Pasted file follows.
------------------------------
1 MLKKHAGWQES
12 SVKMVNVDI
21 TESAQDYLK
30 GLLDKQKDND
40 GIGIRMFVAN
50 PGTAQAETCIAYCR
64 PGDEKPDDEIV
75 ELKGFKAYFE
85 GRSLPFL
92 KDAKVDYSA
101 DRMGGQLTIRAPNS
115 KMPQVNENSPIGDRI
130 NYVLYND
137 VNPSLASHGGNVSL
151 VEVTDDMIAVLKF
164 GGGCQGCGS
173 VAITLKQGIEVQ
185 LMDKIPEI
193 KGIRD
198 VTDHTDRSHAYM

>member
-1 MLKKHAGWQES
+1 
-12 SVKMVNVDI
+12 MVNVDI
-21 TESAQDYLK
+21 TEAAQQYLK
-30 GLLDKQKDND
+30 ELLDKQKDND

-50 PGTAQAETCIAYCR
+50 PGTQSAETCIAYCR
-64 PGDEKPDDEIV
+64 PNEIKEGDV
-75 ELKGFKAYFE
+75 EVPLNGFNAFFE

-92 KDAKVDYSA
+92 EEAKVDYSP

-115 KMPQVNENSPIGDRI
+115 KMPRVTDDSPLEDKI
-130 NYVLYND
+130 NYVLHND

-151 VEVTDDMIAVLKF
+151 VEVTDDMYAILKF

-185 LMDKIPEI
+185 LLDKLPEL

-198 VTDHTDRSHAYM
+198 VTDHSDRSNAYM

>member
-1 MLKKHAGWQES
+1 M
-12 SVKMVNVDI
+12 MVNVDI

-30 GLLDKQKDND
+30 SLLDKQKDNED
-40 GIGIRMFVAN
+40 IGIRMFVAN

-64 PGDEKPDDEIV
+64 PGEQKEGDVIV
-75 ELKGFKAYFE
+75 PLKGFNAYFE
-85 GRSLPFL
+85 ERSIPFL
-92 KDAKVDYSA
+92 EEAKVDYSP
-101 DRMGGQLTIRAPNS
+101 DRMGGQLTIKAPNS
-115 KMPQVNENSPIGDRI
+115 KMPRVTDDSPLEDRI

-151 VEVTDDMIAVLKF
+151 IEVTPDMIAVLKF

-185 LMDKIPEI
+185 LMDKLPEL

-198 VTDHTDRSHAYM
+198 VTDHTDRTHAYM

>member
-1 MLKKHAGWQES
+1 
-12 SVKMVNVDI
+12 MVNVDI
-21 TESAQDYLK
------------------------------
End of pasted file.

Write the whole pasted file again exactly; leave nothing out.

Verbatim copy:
1 MLKKHAGWQES
12 SVKMVNVDI
21 TESAQDYLK
30 GLLDKQKDND
40 GIGIRMFVAN
50 PGTAQAETCIAYCR
64 PGDEKPDDEIV
75 ELKGFKAYFE
85 GRSLPFL
92 KDAKVDYSA
101 DRMGGQLTIRAPNS
115 KMPQVNENSPIGDRI
130 NYVLYND
137 VNPSLASHGGNVSL
151 VEVTDDMIAVLKF
164 GGGCQGCGS
173 VAITLKQGIEVQ
185 LMDKIPEI
193 KGIRD
198 VTDHTDRSHAYM

>member
-1 MLKKHAGWQES
+1 
-12 SVKMVNVDI
+12 MVNVDI
-21 TESAQDYLK
+21 TEAAQQYLK
-30 GLLDKQKDND
+30 ELLDKQKDND

-50 PGTAQAETCIAYCR
+50 PGTQSAETCIAYCR
-64 PGDEKPDDEIV
+64 PNEIKEGDV
-75 ELKGFKAYFE
+75 EVPLNGFNAFFE

-92 KDAKVDYSA
+92 EEAKVDYSP

-115 KMPQVNENSPIGDRI
+115 KMPRVTDDSPLEDKI
-130 NYVLYND
+130 NYVLHND

-151 VEVTDDMIAVLKF
+151 VEVTDDMYAILKF

-185 LMDKIPEI
+185 LLDKLPEL

-198 VTDHTDRSHAYM
+198 VTDHSDRSNAYM

>member
-1 MLKKHAGWQES
+1 M
-12 SVKMVNVDI
+12 MVNVDI

-30 GLLDKQKDND
+30 SLLDKQKDNED
-40 GIGIRMFVAN
+40 IGIRMFVAN

-64 PGDEKPDDEIV
+64 PGEQKEGDVIV
-75 ELKGFKAYFE
+75 PLKGFNAYFE
-85 GRSLPFL
+85 ERSIPFL
-92 KDAKVDYSA
+92 EEAKVDYSP
-101 DRMGGQLTIRAPNS
+101 DRMGGQLTIKAPNS
-115 KMPQVNENSPIGDRI
+115 KMPRVTDDSPLEDRI

-151 VEVTDDMIAVLKF
+151 IEVTPDMIAVLKF

-185 LMDKIPEI
+185 LMDKLPEL

-198 VTDHTDRSHAYM
+198 VTDHTDRTHAYM

>member
-1 MLKKHAGWQES
+1 
-12 SVKMVNVDI
+12 MVNVDI
-21 TESAQDYLK